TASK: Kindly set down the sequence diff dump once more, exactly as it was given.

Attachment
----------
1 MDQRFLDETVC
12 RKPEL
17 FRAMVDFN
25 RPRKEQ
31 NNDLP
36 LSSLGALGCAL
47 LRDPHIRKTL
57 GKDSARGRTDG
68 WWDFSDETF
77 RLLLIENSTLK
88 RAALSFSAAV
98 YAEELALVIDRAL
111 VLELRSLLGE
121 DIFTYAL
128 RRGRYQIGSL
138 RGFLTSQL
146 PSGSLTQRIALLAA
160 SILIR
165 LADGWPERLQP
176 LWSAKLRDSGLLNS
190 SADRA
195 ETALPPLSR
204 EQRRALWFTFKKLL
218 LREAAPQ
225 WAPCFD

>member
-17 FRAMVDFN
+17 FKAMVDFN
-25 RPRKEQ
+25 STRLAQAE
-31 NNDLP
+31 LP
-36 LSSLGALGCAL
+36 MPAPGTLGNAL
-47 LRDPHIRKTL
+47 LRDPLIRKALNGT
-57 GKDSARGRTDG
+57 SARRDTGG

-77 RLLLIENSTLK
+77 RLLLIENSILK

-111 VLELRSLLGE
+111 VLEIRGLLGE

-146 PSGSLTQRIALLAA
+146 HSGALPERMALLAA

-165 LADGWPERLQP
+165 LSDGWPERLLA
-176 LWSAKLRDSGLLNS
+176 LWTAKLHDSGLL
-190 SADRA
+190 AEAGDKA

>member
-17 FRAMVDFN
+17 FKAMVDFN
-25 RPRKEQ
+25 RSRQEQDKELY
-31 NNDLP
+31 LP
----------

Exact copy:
1 MDQRFLDETVC
12 RKPEL
17 FRAMVDFN
25 RPRKEQ
31 NNDLP
36 LSSLGALGCAL
47 LRDPHIRKTL
57 GKDSARGRTDG
68 WWDFSDETF
77 RLLLIENSTLK
88 RAALSFSAAV
98 YAEELALVIDRAL
111 VLELRSLLGE
121 DIFTYAL
128 RRGRYQIGSL
138 RGFLTSQL
146 PSGSLTQRIALLAA
160 SILIR
165 LADGWPERLQP
176 LWSAKLRDSGLLNS
190 SADRA
195 ETALPPLSR
204 EQRRALWFTFKKLL
218 LREAAPQ
225 WAPCFD

>member
-17 FRAMVDFN
+17 FKAMVDFN
-25 RPRKEQ
+25 STRLAQAE
-31 NNDLP
+31 LP
-36 LSSLGALGCAL
+36 MPAPGTLGNAL
-47 LRDPHIRKTL
+47 LRDPLIRKALNGT
-57 GKDSARGRTDG
+57 SARRDTGG

-77 RLLLIENSTLK
+77 RLLLIENSILK

-111 VLELRSLLGE
+111 VLEIRGLLGE

-146 PSGSLTQRIALLAA
+146 HSGALPERMALLAA

-165 LADGWPERLQP
+165 LSDGWPERLLA
-176 LWSAKLRDSGLLNS
+176 LWTAKLHDSGLL
-190 SADRA
+190 AEAGDKA

>member
-17 FRAMVDFN
+17 FKAMVDFN
-25 RPRKEQ
+25 RSRQEQDKELY
-31 NNDLP
+31 LP